Since the Second Amendment is in the news, it seems fair to ask Mark Udall what his position might be on that issue.
A few factoids:
The District of Columbia sought to regulate the possession of hand guns to the point that only retired police officers might own them.
If the purpose of that law was to cut down on deaths, it was a law that didn't work. In the late 1980's the District of Columbia the law was 15 years old. At that time, D.C. was recognized as the Murder Capital of the US. Only the criminals had guns.
The Second Amendment was written at a time when the total strength of the United States Army hovered in the neighborhood of 600 to 1,000 men. The US was so weak that the British refused to honor the peace treaty requirements to abandon their forts south of the Great Lakes and were inciting Indian tribes to attack settlements.
The attorney representing the District of Columbia claimed that he took a trigger lock off a weapon in three seconds in daylight. Presumably he had the key in his hand. How far can a burglar move in three seconds in the middle of the night? If guns are to be for self protection, which the majority of the Court seemed to be arguing, are trigger locks reasonable?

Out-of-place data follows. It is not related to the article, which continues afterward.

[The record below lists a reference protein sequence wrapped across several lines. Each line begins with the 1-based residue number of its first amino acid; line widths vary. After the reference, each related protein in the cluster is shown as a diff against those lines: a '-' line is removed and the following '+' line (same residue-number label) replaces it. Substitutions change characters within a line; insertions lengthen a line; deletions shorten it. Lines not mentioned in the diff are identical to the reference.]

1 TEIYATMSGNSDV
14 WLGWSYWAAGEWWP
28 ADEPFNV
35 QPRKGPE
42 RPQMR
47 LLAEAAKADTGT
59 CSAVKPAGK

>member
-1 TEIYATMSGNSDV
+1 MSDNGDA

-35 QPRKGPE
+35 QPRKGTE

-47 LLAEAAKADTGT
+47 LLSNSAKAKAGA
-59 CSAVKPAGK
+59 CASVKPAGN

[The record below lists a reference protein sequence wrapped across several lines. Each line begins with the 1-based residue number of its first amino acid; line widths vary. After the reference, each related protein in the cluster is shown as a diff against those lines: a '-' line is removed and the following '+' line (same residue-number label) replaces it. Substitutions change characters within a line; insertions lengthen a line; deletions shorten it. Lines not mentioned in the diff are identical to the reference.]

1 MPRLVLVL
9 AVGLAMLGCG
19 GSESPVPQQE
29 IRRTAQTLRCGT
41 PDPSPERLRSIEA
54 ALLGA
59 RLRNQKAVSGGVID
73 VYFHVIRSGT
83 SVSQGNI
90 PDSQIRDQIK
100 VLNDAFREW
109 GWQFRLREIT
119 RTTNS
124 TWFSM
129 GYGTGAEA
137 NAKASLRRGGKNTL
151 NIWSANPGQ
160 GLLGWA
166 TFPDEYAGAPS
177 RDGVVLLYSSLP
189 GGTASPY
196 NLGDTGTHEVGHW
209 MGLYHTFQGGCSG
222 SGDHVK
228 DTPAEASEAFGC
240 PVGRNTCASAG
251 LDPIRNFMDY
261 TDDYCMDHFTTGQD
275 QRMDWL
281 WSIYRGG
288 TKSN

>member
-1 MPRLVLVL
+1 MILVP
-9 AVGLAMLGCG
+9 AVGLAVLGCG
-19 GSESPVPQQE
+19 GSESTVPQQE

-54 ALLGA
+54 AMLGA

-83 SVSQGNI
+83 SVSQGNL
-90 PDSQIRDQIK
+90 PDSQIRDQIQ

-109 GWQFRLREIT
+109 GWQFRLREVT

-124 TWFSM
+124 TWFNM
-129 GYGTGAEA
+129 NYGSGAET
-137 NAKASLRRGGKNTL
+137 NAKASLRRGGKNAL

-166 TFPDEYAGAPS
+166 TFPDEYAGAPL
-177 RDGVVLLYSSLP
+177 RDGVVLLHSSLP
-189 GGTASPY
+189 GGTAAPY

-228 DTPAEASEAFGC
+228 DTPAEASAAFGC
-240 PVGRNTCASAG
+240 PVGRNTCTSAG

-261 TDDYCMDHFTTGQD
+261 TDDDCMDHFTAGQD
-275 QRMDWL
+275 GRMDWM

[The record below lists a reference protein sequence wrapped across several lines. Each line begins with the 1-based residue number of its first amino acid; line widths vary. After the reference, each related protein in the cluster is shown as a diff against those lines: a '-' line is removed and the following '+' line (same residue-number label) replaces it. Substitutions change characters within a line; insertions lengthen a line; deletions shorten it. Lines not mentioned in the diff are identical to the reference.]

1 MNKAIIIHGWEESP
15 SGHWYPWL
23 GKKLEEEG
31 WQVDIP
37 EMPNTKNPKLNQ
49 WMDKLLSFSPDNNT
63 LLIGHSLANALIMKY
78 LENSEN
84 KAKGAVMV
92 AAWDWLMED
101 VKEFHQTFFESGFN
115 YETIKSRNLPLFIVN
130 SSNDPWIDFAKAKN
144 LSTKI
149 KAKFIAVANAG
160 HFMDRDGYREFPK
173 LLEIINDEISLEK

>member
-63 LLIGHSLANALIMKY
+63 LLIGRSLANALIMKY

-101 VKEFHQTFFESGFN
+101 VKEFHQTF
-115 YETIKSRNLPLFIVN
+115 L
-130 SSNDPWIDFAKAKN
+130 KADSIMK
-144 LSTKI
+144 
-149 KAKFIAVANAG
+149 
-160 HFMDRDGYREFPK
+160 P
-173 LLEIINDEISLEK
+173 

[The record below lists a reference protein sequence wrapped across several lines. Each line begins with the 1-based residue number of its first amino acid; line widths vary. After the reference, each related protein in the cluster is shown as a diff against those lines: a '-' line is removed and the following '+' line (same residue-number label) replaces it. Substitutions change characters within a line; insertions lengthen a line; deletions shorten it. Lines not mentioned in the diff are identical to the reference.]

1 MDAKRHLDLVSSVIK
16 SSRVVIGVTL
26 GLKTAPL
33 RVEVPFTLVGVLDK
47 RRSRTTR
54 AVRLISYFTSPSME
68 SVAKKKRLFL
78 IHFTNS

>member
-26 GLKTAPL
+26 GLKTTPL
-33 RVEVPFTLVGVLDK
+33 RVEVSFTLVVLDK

The Liberals on the court clearly did not want to recognize the language of the Second Amendment as a right to have a tool with which to protect one's life and property.
Where does Mark Udall stand on the issue of Second Amendment Gun Rights? If his touchstone is Boulder as he once said, he is clearly a liberal. Is he in lock step with the liberals on the court?